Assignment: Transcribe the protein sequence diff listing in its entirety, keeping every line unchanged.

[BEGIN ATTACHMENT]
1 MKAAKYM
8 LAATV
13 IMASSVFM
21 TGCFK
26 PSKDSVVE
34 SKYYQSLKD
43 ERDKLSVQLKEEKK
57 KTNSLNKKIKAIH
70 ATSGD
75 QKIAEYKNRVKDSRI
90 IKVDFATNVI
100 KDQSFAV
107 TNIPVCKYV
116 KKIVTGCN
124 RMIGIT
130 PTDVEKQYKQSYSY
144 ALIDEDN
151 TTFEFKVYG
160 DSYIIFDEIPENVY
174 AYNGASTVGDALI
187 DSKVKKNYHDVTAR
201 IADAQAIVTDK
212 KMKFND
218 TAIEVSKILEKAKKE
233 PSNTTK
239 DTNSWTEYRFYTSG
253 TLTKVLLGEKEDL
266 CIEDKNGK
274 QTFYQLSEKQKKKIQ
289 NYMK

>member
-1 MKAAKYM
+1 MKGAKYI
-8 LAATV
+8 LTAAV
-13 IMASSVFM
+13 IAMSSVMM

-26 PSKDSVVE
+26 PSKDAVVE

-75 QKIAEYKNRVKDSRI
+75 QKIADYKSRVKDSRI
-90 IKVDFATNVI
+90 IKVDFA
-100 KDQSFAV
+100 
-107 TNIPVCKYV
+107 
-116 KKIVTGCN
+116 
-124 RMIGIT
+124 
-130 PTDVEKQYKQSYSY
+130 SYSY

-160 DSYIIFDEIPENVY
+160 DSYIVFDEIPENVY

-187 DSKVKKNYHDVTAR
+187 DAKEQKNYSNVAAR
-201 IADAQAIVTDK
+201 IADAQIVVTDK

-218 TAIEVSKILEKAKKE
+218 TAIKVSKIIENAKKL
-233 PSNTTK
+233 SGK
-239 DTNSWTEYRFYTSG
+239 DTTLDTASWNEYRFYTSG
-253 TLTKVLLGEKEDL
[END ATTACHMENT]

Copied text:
1 MKAAKYM
8 LAATV
13 IMASSVFM
21 TGCFK
26 PSKDSVVE
34 SKYYQSLKD
43 ERDKLSVQLKEEKK
57 KTNSLNKKIKAIH
70 ATSGD
75 QKIAEYKNRVKDSRI
90 IKVDFATNVI
100 KDQSFAV
107 TNIPVCKYV
116 KKIVTGCN
124 RMIGIT
130 PTDVEKQYKQSYSY
144 ALIDEDN
151 TTFEFKVYG
160 DSYIIFDEIPENVY
174 AYNGASTVGDALI
187 DSKVKKNYHDVTAR
201 IADAQAIVTDK
212 KMKFND
218 TAIEVSKILEKAKKE
233 PSNTTK
239 DTNSWTEYRFYTSG
253 TLTKVLLGEKEDL
266 CIEDKNGK
274 QTFYQLSEKQKKKIQ
289 NYMK

>member
-1 MKAAKYM
+1 MKGAKYI
-8 LAATV
+8 LTAAV
-13 IMASSVFM
+13 IAMSSVMM

-26 PSKDSVVE
+26 PSKDAVVE

-75 QKIAEYKNRVKDSRI
+75 QKIADYKSRVKDSRI
-90 IKVDFATNVI
+90 IKVDFA
-100 KDQSFAV
+100 
-107 TNIPVCKYV
+107 
-116 KKIVTGCN
+116 
-124 RMIGIT
+124 
-130 PTDVEKQYKQSYSY
+130 SYSY

-160 DSYIIFDEIPENVY
+160 DSYIVFDEIPENVY

-187 DSKVKKNYHDVTAR
+187 DAKEQKNYSNVAAR
-201 IADAQAIVTDK
+201 IADAQIVVTDK

-218 TAIEVSKILEKAKKE
+218 TAIKVSKIIENAKKL
-233 PSNTTK
+233 SGK
-239 DTNSWTEYRFYTSG
+239 DTTLDTASWNEYRFYTSG
-253 TLTKVLLGEKEDL